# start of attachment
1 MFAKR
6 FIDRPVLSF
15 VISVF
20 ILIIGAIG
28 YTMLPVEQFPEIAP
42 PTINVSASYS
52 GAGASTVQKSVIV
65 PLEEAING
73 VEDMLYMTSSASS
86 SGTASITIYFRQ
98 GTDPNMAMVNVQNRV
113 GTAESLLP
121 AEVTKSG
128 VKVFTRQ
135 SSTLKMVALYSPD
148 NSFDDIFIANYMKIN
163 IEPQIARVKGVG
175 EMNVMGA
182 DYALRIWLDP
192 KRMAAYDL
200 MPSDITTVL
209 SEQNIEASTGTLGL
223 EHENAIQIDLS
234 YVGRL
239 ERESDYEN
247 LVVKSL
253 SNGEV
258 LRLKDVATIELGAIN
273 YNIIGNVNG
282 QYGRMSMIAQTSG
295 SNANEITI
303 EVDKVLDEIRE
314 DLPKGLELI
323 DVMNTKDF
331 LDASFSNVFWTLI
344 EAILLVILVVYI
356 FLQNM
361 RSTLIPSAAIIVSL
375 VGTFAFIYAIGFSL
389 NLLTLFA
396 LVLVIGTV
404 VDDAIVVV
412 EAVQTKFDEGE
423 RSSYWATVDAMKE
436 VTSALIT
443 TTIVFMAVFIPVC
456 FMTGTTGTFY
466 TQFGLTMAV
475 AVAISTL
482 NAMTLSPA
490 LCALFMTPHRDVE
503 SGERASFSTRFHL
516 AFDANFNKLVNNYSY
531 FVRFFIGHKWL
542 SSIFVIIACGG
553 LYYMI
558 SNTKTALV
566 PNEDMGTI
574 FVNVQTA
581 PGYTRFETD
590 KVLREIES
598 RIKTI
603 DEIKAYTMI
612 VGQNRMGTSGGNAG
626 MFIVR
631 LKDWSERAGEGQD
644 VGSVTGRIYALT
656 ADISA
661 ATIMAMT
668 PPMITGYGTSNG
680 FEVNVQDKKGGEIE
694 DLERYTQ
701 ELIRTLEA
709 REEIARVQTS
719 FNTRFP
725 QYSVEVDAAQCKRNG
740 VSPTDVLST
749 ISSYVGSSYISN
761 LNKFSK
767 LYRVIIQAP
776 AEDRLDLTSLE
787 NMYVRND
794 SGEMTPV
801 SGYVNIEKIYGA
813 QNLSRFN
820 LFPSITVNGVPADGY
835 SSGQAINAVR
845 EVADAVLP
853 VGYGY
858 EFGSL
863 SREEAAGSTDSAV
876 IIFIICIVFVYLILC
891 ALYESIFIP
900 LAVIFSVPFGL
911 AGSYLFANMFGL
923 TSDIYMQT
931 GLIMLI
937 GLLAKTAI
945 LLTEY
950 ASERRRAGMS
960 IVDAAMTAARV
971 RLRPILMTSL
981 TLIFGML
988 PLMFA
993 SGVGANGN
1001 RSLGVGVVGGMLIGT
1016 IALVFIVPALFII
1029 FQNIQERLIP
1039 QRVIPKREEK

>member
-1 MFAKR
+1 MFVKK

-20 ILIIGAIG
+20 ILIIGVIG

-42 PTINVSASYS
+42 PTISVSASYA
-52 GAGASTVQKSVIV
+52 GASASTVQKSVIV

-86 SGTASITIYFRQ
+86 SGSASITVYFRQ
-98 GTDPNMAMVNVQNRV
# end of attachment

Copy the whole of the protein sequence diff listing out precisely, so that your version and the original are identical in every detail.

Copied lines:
1 MFAKR
6 FIDRPVLSF
15 VISVF
20 ILIIGAIG
28 YTMLPVEQFPEIAP
42 PTINVSASYS
52 GAGASTVQKSVIV
65 PLEEAING
73 VEDMLYMTSSASS
86 SGTASITIYFRQ
98 GTDPNMAMVNVQNRV
113 GTAESLLP
121 AEVTKSG
128 VKVFTRQ
135 SSTLKMVALYSPD
148 NSFDDIFIANYMKIN
163 IEPQIARVKGVG
175 EMNVMGA
182 DYALRIWLDP
192 KRMAAYDL
200 MPSDITTVL
209 SEQNIEASTGTLGL
223 EHENAIQIDLS
234 YVGRL
239 ERESDYEN
247 LVVKSL
253 SNGEV
258 LRLKDVATIELGAIN
273 YNIIGNVNG
282 QYGRMSMIAQTSG
295 SNANEITI
303 EVDKVLDEIRE
314 DLPKGLELI
323 DVMNTKDF
331 LDASFSNVFWTLI
344 EAILLVILVVYI
356 FLQNM
361 RSTLIPSAAIIVSL
375 VGTFAFIYAIGFSL
389 NLLTLFA
396 LVLVIGTV
404 VDDAIVVV
412 EAVQTKFDEGE
423 RSSYWATVDAMKE
436 VTSALIT
443 TTIVFMAVFIPVC
456 FMTGTTGTFY
466 TQFGLTMAV
475 AVAISTL
482 NAMTLSPA
490 LCALFMTPHRDVE
503 SGERASFSTRFHL
516 AFDANFNKLVNNYSY
531 FVRFFIGHKWL
542 SSIFVIIACGG
553 LYYMI
558 SNTKTALV
566 PNEDMGTI
574 FVNVQTA
581 PGYTRFETD
590 KVLREIES
598 RIKTI
603 DEIKAYTMI
612 VGQNRMGTSGGNAG
626 MFIVR
631 LKDWSERAGEGQD
644 VGSVTGRIYALT
656 ADISA
661 ATIMAMT
668 PPMITGYGTSNG
680 FEVNVQDKKGGEIE
694 DLERYTQ
701 ELIRTLEA
709 REEIARVQTS
719 FNTRFP
725 QYSVEVDAAQCKRNG
740 VSPTDVLST
749 ISSYVGSSYISN
761 LNKFSK
767 LYRVIIQAP
776 AEDRLDLTSLE
787 NMYVRND
794 SGEMTPV
801 SGYVNIEKIYGA
813 QNLSRFN
820 LFPSITVNGVPADGY
835 SSGQAINAVR
845 EVADAVLP
853 VGYGY
858 EFGSL
863 SREEAAGSTDSAV
876 IIFIICIVFVYLILC
891 ALYESIFIP
900 LAVIFSVPFGL
911 AGSYLFANMFGL
923 TSDIYMQT
931 GLIMLI
937 GLLAKTAI
945 LLTEY
950 ASERRRAGMS
960 IVDAAMTAARV
971 RLRPILMTSL
981 TLIFGML
988 PLMFA
993 SGVGANGN
1001 RSLGVGVVGGMLIGT
1016 IALVFIVPALFII
1029 FQNIQERLIP
1039 QRVIPKREEK

>member
-1 MFAKR
+1 MFVKK

-20 ILIIGAIG
+20 ILIIGVIG

-42 PTINVSASYS
+42 PTISVSASYA
-52 GAGASTVQKSVIV
+52 GASASTVQKSVIV

-86 SGTASITIYFRQ
+86 SGSASITVYFRQ
-98 GTDPNMAMVNVQNRV